On December 5, 1933, the 21st Amendment to the United States Constitution was officially ratified, marking the end of a nearly 14-year nationwide ban on alcohol. 

In Whatcom County, this Prohibition era lasted even longer, as cities like Bellingham and Ferndale went dry in 1911; the entire state of Washington followed in 1918. Like elsewhere in the country, Whatcom County folks found their way around the Volstead Act, operating speakeasies and smuggling bootleg booze across the Canadian border by hiding it in unsuspecting pieces of furniture.

Until recently, there was no Whatcom County establishment where you could adequately pay tribute to the Noble Experiment’s failure. But now you can thanks to the November 2023 opening of Smuggler’s Tunnel Speak Easy Spirits Room, located in the former basement storage area of Blaine’s Gateway 1890 Taphouse & Grill.

The bar’s tunnel-based theme begins right at the front door. Photo credit: Matt Benoit

Here, one can relax on plushly-upholstered seats, sip Prohibition-inspired craft cocktails, and enjoy the dimly-lit ambiance with good company. The new bar is owned by Gary and Kristen Slavin, the same Blaine couple that’s operated Gateway 1890 since it opened in late 2021.

“I really wanted to see Blaine have something more than just a basic ‘walk-in bar’ type idea,” says Gary, 55. “We knew there was so much space here that we had to think of something for the basement.” 

Both the taphouse and spirits room were also part of the vision of Slavin’s late business partner Mike Mulder. A framed picture of Mulder, who passed away in the summer of 2021, hangs on a wall inside the speakeasy.

Smuggler’s Tunnel offers terrific, relaxing vibes that harken to both Prohibition and long-gone mining days. Photo credit: Matt Benoit

Digging for Loot

With half the building’s basement taken up by the taphouse prep kitchen, the other half was initially a tunnel-like void. When it came time to create the bar, Slavin leaned into the aesthetic, fashioning it in the style of an old mining tunnel that could have been used to illegally smuggle alcohol.

The front door to the bar has mining-related décor, and wood beams are arranged like mining support timbers throughout the seating area. Each table has a lantern light styled like a miner’s lamp, and a large image of an actual mining tunnel fully covers one of the bar’s far walls.

“We’ve had so many people come in here and say, ‘Where’s this tunnel go?’” Slavin says, laughing.

Other décor includes a large vintage steamer trunk thought to be from the early 1900s, with numerous faux $100 bills hanging out the sides. Photos of famous Prohibition-era moments and figures — including Al Capone — cover the walls. Two television screens play old black and white movies, and jazz-based background music further enhances the atmosphere.

Decor includes a vintage steamer trunk stuffed with fake $100 bills. Photo credit: Matt Benoit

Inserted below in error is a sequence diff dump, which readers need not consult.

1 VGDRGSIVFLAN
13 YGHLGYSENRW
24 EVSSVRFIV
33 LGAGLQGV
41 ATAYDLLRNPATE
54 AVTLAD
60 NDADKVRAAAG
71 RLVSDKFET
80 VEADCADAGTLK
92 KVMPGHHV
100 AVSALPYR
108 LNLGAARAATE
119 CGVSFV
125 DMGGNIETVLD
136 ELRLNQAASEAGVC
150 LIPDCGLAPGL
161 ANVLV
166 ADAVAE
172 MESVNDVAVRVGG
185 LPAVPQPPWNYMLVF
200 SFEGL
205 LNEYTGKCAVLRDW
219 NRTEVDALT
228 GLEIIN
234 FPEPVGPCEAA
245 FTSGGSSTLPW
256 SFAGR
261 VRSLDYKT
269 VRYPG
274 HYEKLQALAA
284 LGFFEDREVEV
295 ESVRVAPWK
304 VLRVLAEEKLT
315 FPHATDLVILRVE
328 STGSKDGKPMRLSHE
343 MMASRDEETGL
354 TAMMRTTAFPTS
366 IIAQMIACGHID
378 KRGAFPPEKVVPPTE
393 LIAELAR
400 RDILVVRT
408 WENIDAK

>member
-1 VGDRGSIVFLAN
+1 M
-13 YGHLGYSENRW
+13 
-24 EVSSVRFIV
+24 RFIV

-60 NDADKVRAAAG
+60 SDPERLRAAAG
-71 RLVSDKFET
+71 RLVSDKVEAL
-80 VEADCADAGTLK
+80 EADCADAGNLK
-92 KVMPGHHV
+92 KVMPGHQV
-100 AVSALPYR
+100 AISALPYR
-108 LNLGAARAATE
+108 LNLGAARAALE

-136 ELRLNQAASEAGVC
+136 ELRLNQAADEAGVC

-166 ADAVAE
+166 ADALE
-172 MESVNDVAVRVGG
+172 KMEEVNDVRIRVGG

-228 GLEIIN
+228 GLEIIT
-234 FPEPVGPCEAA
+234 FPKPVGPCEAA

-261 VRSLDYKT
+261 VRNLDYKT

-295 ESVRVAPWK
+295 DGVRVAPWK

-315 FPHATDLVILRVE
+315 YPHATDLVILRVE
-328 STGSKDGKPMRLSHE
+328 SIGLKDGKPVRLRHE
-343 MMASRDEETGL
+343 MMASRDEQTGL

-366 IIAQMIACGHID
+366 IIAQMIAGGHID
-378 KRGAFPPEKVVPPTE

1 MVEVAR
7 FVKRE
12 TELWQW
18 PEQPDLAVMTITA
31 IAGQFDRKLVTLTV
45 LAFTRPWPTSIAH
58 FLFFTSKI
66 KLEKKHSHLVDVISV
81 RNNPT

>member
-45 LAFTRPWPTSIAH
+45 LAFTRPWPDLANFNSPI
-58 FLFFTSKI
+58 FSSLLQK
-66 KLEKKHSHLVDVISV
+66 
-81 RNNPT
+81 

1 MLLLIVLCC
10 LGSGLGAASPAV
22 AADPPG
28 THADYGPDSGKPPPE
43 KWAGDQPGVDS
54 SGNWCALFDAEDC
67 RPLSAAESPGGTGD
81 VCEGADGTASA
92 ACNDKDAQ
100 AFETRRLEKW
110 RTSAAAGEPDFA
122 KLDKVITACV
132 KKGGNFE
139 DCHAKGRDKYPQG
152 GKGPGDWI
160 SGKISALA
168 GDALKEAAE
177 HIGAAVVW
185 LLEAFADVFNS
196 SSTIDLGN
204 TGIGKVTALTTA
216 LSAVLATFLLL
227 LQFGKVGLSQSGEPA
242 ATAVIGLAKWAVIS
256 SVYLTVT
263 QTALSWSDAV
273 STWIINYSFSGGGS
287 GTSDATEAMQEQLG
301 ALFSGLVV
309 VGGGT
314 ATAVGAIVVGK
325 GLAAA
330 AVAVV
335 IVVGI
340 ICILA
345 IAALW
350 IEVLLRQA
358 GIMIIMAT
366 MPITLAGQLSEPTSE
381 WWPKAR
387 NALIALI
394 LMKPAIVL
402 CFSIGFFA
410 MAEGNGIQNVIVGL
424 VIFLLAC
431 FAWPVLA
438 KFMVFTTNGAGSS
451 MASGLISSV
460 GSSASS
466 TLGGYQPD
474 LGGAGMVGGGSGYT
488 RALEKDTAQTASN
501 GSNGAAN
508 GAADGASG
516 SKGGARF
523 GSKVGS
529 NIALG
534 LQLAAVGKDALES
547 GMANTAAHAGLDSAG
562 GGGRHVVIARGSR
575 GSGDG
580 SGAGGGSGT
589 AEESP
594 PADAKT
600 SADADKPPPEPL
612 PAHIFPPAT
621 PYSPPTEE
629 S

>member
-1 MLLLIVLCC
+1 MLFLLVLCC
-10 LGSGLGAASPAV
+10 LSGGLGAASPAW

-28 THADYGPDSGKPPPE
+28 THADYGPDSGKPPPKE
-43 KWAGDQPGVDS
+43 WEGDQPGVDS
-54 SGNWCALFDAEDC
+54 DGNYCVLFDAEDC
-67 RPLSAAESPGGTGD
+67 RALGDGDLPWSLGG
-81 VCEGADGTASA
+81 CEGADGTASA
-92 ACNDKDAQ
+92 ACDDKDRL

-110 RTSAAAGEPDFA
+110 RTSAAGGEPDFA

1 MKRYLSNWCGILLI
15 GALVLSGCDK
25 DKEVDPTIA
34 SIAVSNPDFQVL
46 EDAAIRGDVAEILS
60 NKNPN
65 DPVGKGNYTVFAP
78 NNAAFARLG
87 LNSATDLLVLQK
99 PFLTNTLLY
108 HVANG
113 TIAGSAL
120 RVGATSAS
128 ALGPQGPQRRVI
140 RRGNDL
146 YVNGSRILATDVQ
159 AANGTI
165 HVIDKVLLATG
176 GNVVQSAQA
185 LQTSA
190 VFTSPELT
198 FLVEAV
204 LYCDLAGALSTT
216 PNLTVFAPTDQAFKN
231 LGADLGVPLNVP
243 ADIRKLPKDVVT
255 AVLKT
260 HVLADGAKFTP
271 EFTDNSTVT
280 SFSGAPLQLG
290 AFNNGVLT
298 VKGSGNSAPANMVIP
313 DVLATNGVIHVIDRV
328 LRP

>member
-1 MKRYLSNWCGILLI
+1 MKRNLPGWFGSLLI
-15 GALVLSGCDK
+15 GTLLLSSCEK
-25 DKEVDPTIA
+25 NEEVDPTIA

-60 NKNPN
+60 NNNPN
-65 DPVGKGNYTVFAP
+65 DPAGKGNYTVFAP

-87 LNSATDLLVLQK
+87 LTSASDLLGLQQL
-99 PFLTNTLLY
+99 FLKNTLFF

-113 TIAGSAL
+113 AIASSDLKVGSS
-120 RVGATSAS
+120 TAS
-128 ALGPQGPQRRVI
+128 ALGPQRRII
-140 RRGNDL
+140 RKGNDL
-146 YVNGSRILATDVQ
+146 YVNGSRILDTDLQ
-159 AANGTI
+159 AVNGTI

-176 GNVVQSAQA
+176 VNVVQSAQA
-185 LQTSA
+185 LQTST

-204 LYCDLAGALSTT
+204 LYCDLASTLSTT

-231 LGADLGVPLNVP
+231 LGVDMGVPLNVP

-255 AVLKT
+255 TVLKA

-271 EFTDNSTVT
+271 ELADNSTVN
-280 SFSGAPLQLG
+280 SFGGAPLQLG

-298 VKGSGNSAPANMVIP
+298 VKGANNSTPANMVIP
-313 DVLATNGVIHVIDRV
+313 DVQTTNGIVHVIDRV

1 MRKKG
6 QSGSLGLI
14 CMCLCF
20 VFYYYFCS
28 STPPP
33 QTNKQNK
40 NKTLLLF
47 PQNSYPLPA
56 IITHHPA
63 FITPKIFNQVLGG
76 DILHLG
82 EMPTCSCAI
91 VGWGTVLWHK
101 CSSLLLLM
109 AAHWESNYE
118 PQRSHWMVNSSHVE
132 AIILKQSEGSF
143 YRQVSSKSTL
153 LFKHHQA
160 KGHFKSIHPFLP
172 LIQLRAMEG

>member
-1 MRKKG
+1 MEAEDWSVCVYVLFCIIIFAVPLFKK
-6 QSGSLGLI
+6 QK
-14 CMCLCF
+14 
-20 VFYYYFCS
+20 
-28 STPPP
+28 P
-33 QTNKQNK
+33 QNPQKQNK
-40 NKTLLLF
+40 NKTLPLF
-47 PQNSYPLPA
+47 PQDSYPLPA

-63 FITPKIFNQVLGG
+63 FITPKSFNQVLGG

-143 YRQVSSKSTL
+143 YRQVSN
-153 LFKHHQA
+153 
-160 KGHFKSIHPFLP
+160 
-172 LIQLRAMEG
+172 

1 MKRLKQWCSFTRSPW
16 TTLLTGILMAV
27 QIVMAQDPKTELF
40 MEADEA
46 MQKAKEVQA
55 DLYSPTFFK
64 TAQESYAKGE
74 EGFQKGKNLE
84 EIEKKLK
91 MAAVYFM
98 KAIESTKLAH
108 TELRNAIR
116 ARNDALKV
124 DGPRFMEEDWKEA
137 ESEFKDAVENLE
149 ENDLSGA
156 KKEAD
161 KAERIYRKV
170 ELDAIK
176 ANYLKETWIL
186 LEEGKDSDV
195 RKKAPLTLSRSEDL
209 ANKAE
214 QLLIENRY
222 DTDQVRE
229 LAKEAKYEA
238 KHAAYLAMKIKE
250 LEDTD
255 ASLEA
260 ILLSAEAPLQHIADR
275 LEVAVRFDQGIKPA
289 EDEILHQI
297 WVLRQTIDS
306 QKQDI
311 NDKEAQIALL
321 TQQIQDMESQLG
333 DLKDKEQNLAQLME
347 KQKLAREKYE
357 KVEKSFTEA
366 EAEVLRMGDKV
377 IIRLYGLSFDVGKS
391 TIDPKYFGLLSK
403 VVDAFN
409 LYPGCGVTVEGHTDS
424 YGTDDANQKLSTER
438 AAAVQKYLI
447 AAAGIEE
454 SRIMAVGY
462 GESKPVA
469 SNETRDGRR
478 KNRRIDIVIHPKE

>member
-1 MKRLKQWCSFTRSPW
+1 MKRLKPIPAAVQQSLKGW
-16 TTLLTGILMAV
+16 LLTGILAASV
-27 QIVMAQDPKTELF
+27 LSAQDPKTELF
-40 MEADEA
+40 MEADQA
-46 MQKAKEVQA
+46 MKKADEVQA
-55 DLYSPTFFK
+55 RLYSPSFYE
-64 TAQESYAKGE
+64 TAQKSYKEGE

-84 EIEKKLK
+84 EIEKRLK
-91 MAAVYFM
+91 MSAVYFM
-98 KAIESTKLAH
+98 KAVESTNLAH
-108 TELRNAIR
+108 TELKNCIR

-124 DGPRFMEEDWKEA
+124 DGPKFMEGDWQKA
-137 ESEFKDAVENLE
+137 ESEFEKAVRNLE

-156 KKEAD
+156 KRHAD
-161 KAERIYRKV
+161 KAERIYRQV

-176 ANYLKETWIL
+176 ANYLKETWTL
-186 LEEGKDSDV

“I feel like I’m not in Blaine, I’m not in Seattle, I’m not in whatever city,” Slavin says of being in the room at night. “I feel like I’ve actually travelled back in time somewhere.”

While Slavin’s place isn’t really a tunnel, criminals have actually built smuggling tunnels beneath our nearby border. In July 2005, law enforcement shut down a 360-foot-long drug tunnel near the Lynden border crossing, running from the living room floor of a house along Boundary Road to a greenhouse along British Columbia’s Zero Avenue.

Authorities observed the tunnel’s construction for months before arresting three men inside it while they were making a run. The tunnel was later filled in with concrete, according to a Bellingham Herald article.

The story inspired the bar to create “The Greenhouse,” an absinthe-based cocktail with a refreshing mint and cucumber profile.

Smuggler’s Tunnel relies on high-quality spirits for its cocktails, and sources from regional craft distillers as much as it can. Photo credit: Matt Benoit

Secret Menus and Fine Spirits

In addition to higher-end, top-shelf hooch, Smuggler’s Tunnel relies on as many regional craft-distilled spirits as possible.

Slavin says they’re hoping to collaborate more with Probably Shouldn’t Distillery — a small-batch, Everson operation whose old aging barrels make up some of the bar’s entrance décor. Projects include a bartender-created cocktail menu using their products, and a possible Smuggler’s Tunnel-inspired bottle of something down the line, he adds.

‘Secret’ menus also make Smuggler’s Tunnel a fun place to drink: bar patrons can currently receive an exclusive menu of bartender-and-owner-created cocktails by mentioning the phrase “cat’s pajamas” to their server.

The code phrase “giggle water” also grants access to the “18th Amendment” menu, comprised of Prohibition-era cocktails, appetizers, and sharing plates. Slavin is partial to “The Last Word,” a gin-based cocktail made with green Chartreuse, maraschino liqueur, and fresh lime juice.

Several “above ground” appetizers are also featured on their “21st Amendment” menu.

The bar is open Wednesdays and Thursdays from 5 to 9 p.m. and 4 to 10 p.m. on Fridays and Saturdays, and access can be found through the back parking lot tapyard gate. It’s strictly 21 and up, and seating is first-come, first-serve. There are no reservations, and while Slavin says it can get pretty busy, one usually doesn’t have to wait long for a seat.

If toasting Prohibition’s demise — and anything else you have to celebrate — in a cozy and classy setting sounds good, a trip to Smuggler’s Tunnel might very well be your cat’s pajamas.

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